In a poll taken in June at Mercer’s Global Investment Forum U.S., asset managers and asset owners globally reported uncertainty about the direction the global economy is going, a sentiment that has been reflected in volatile markets for most of 2022.
Over 350 asset owners and asset managers were polled, according to the press release, and predictions for the economic outlook were: 26% believe there is an impending overheating of the economy on the horizon, 24% believe the economy is headed for stagflation, and 22% believe there will be a hard landing (recession) for the economy.
Perhaps of even greater significance, a full 58% of attendees to the forum believe that equity allocations in portfolios should be “meaningfully different” from the current market-cap weights of equities. In a challenging environment for the traditional 60/40 equity and bond portfolio, diversification can play a crucial role, both in offering hedging opportunities as well as potentially providing uncorrelated performance to some of the biggest pain points currently in portfolios.
“Asset owners are revisiting their strategic asset allocations to consider the resilience of their portfolios against increasing inflationary pressures, volatility, and potential disruptions to economic growth. Many are responding to the current environment by seeking to maximize their portfolio diversification within the context of their investment mandate,” said Rich Nuzum, president of investments and retirement at Mercer, in the press release.
Diversification With Hedge Fund Strategies at ETF Prices
Managed futures tend to perform strongly during periods of volatility and drawdown and typically are popular during those times, partially for the diversification opportunities they present (very low to no correlation to equities and bonds) and partially for the income opportunities they present when everything else is struggling (crisis alpha). Because they invest in futures contracts, they can carry low, and sometimes negative, correlations to equities and bonds, something that many advisors and investors are looking for in these challenging market times.
Image source: Dynamic Beta Investments
Whether advisors are seeking a portfolio diversifier, a hedge during market volatility, or performance potential during market dislocations, the iMGP DBi Managed Futures Strategy ETF (DBMF ) can be a possible solution for all of the above. The year-to-date return for the fund is currently 27.05% according to the DBMF website.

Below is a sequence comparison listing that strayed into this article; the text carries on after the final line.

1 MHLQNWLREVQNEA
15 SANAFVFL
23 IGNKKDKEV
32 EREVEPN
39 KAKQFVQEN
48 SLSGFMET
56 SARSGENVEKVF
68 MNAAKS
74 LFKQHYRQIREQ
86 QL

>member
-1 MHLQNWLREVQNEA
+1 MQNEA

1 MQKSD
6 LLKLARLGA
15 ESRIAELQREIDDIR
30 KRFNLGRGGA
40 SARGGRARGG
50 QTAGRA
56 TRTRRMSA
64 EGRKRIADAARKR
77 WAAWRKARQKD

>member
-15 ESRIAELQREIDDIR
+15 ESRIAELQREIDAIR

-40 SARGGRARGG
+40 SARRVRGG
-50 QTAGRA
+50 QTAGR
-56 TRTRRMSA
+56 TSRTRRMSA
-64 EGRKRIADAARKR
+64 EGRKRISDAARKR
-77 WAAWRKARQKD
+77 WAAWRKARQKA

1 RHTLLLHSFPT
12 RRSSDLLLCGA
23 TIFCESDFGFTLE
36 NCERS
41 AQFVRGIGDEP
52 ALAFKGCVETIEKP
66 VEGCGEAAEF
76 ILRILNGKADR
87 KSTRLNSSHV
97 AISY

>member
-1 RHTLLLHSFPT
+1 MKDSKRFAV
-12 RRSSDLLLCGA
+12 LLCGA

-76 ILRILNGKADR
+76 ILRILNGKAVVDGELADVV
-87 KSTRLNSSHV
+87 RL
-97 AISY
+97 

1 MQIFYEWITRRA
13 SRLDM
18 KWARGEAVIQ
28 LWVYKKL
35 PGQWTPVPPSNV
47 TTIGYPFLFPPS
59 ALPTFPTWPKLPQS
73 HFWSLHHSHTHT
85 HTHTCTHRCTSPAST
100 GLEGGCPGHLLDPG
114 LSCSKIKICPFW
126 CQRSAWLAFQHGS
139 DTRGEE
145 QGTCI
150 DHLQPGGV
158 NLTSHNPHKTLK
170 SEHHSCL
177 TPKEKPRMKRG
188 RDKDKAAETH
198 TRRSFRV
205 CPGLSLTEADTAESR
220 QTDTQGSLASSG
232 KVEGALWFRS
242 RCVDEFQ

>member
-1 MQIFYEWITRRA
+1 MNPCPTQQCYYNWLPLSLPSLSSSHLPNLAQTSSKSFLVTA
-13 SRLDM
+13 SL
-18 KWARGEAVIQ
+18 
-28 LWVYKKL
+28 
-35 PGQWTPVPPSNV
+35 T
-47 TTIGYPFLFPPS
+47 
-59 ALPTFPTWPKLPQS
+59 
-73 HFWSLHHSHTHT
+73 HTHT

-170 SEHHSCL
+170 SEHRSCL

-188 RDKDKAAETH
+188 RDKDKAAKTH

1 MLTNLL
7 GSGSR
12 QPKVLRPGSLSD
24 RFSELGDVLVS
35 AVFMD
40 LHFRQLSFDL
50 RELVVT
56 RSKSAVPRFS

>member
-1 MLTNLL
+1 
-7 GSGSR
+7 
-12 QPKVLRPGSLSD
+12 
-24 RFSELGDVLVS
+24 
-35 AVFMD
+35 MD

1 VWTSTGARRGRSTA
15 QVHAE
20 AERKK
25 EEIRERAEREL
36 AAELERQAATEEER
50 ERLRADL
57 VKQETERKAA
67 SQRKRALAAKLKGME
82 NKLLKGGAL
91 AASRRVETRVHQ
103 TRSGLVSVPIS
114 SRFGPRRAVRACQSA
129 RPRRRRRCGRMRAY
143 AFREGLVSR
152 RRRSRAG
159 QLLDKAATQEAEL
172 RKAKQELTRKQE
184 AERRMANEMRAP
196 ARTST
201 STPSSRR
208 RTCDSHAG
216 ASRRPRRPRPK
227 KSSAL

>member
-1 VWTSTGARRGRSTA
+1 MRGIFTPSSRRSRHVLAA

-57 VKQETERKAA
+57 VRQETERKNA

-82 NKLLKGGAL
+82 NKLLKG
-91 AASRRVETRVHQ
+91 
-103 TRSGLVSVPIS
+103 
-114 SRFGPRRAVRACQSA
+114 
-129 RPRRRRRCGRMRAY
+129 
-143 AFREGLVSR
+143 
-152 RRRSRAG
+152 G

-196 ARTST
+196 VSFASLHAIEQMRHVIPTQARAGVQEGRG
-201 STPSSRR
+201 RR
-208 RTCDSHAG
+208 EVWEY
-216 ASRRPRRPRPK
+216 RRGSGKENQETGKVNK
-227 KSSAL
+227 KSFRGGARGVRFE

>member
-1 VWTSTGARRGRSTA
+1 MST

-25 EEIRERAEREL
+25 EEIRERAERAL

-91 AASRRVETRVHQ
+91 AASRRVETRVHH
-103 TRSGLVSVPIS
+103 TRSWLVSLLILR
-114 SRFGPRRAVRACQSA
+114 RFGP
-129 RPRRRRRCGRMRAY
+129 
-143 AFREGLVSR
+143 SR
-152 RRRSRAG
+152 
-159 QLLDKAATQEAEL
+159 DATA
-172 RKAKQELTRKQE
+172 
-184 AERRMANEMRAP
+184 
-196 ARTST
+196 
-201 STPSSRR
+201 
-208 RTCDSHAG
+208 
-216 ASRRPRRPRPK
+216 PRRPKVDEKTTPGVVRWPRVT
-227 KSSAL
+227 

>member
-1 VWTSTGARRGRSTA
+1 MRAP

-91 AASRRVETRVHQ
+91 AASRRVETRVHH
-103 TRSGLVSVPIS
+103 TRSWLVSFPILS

DBMF is a managed futures fund designed to capture performance no matter how equity markets are moving. The fund seeks long-term capital appreciation by investing in some of the most liquid U.S.-based futures contracts in a strategy utilized by hedge funds.
DBMF allows for the diversification of portfolios across asset classes that are uncorrelated to traditional equities or bonds. It is an actively managed fund that uses long and short positions within derivatives, mostly futures contracts, and forward contracts. These contracts span domestic equities, fixed income, currencies, and commodities (via its Cayman Islands subsidiary).
The position that the fund takes within domestic managed futures and forward contracts is determined by the Dynamic Beta Engine. This proprietary, quantitative model attempts to ascertain how the largest commodity-trading advisor hedge funds have their allocations. It does so by analyzing the trailing 60-day performance of CTA hedge funds and then determining a portfolio of liquid contracts that would mimic the hedge funds’ performance (not the positions).
DBMF takes long positions in derivatives with exposures to asset classes, sectors, or markets that are anticipated to grow in value and takes short positions in derivatives with exposures expected to fall in value. Under normal market conditions, the fund seeks to maintain volatility between 8%–10% annually.
DBMF has a management fee of 0.85% and an additional 10 bps for other expenses listed in the prospectus.
For more news, information, and strategy, visit the Managed Futures Channel.